Savings normally flows into assets that are generating better yield. When interest rates on fixed-income investments such as bank fixed deposits are high, the household savings generally flows more into them. However, in the current scenario, something contradictory seems to be happening. According to a research report from State Bank of India’s Economic Research Department – Why negative real rates could now be the norm?, authored by Dr. Soumya Kanti Ghosh, Group Chief Economic Adviser, State Bank of India, people are increasing their savings even as we are facing negative real interest rate but people are saving money as a precautionary motive.
The report suggests that there is a large empirical literature of the determinants of household savings in India. In particular, it is largely believed that positive real interest rates act as an enabler of household savings if the substitution effect, in which saving increases as consumption is postponed to the future, dominates the wealth effect in which savers increase current consumption at the expense of saving.
Interestingly the incremental small savings deposits have significantly slowed down as a percentage of incremental commercial bank’s deposits in current fiscal with people keeping the money more in liquid bank deposits rather than locking them in financial savings. This is intriguing as it shows financialisation of household savings happening in select instruments (perhaps in the stock market too!)
This paradox of high savings even as real interest rates have turned negative has important lessons in the Indian context. Our empirical results show that for the period FY00 to FY20 a change of at least 2% in real deposit rate was required to change the saving rate by 1%.
This result is in conformity with earlier results also that shows large changes in real rates are always required to jumpstart household savings. In fact, small changes in deposit rates hardly make any difference and hence it is always costly to keep real interest rates at high levels for a significant period.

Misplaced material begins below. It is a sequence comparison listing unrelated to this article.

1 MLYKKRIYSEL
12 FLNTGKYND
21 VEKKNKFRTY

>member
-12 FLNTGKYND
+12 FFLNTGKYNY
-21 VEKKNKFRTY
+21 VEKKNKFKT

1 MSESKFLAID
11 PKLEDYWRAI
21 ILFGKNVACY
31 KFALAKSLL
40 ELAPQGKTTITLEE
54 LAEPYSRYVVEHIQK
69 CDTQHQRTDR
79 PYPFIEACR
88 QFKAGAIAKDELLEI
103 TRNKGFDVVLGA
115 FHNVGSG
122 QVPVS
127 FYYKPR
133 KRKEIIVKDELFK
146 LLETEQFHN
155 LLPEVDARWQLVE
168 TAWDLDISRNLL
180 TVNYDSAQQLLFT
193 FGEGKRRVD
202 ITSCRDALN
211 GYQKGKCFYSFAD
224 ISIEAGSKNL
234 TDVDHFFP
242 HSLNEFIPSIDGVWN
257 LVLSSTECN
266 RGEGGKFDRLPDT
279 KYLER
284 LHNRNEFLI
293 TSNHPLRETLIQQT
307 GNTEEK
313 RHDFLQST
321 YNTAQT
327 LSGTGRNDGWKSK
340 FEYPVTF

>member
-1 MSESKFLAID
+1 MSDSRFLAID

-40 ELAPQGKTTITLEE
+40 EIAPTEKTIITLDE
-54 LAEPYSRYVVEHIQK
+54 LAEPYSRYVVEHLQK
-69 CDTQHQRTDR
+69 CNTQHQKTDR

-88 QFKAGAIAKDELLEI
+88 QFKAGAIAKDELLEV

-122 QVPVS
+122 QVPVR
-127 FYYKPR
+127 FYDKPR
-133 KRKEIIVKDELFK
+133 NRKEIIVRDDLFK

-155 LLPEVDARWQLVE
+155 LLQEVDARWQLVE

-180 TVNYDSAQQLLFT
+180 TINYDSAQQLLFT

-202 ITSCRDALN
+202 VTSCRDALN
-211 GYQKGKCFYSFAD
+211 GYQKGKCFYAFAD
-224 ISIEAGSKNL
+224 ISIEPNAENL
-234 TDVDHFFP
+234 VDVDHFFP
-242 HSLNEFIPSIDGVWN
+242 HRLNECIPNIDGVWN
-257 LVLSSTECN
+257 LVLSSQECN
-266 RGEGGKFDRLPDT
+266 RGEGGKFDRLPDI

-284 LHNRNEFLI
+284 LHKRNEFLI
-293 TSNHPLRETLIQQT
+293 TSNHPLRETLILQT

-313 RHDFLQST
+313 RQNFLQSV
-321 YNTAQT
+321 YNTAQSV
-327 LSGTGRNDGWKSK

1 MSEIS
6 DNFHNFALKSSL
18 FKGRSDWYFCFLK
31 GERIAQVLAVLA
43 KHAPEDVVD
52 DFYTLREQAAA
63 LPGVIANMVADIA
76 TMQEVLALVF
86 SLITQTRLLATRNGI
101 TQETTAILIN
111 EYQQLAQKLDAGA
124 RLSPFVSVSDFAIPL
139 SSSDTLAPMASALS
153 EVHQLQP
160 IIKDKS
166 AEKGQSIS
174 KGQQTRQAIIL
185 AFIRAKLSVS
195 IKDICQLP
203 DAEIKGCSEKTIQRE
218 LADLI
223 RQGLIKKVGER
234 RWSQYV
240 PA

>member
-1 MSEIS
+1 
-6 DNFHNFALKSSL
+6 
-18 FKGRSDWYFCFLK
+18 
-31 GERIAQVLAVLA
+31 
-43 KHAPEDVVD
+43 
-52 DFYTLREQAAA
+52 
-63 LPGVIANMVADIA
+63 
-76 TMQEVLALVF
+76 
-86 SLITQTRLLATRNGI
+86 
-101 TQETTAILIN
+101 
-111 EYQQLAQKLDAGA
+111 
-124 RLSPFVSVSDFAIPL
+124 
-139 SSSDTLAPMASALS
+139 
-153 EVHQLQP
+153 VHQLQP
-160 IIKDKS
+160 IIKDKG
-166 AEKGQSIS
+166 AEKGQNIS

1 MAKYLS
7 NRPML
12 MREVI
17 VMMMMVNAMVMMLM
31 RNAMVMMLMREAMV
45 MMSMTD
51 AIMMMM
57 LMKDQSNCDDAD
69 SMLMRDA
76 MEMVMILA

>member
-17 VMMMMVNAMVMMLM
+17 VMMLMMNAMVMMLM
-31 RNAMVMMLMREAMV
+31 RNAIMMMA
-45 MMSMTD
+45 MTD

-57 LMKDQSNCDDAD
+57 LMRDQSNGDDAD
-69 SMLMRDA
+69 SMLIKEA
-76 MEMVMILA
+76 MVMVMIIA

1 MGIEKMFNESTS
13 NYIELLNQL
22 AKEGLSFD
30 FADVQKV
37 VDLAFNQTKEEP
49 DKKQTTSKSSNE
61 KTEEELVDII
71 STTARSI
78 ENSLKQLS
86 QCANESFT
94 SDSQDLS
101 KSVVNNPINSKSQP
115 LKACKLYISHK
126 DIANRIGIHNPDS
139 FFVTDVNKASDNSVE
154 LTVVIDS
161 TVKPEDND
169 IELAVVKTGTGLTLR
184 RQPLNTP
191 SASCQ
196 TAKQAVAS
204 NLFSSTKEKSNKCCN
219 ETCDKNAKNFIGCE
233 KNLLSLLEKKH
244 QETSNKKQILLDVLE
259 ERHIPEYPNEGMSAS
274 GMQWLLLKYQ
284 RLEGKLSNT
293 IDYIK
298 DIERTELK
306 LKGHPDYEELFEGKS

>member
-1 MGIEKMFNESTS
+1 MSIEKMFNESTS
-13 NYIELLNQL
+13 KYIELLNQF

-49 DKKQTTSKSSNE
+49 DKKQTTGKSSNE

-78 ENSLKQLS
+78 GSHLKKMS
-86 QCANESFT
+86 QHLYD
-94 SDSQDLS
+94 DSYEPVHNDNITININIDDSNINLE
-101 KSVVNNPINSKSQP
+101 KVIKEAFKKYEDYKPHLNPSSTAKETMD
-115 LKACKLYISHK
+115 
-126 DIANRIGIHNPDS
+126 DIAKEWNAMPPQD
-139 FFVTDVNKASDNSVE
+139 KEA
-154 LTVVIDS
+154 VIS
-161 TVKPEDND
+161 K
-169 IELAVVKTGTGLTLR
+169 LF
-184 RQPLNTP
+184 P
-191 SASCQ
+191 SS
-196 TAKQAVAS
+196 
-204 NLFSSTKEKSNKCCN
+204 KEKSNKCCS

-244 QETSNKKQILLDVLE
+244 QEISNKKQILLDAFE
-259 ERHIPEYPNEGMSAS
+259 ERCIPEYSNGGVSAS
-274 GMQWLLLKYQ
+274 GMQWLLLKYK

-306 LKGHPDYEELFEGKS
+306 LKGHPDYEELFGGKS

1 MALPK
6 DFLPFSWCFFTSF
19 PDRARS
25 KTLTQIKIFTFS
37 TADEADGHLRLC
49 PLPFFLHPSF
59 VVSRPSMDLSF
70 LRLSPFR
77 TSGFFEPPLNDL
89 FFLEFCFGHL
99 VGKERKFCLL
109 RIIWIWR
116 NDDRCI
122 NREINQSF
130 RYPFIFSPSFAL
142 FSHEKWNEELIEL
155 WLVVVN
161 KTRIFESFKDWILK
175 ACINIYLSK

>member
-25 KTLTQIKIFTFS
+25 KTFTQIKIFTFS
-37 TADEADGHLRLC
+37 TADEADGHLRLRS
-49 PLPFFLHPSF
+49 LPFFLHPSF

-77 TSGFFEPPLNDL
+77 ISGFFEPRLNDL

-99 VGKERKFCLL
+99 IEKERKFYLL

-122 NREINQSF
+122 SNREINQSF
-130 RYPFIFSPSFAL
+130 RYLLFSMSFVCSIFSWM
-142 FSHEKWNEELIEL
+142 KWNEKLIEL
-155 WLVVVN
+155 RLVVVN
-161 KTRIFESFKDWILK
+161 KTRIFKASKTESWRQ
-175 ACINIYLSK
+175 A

This has happened in the past also when rate cuts lagged inflation trajectory and it is thus essential that we keep real interest rates at negative right now, as such will also have a sobering impact on asset quality. We believe in the current scenario, this will be appropriate for financial markets as a negative real rate is unlikely to hurt household financial savings given the uncertainty surrounding pandemic.
According to the report, there is a further twist to the tale. Causality analysis in India between income per capita and savings rates shows that such causality runs mostly from income to savings. This implies that high GDP growth and an increase in per capita income can only significantly improve the savings rates in India in the long term.
Thus the recent jump in household savings might not be sustained as it now seems that growth disruptions will continue for at least in H1 of current fiscal implying that both Q1 and Q2 growth numbers will be washouts.
Despite all this, we believe an August rate cut is unlikely. With the 115 bps reduction in repo beginning February, banks have already transmitted 72 bps to the customers on fresh loans in the interregnum which is perhaps a milestone in terms of the fastest policy rate transmission in India.
Large banks have transmitted as much as 85 basis points. This has happened because of a proactive RBI using liquidity among others as a tool to serve its policy objective. We believe that the MPC could now well debate what further unconventional policy measures could be resorted to in the current circumstances to ensure financial stability is continued to be addressed.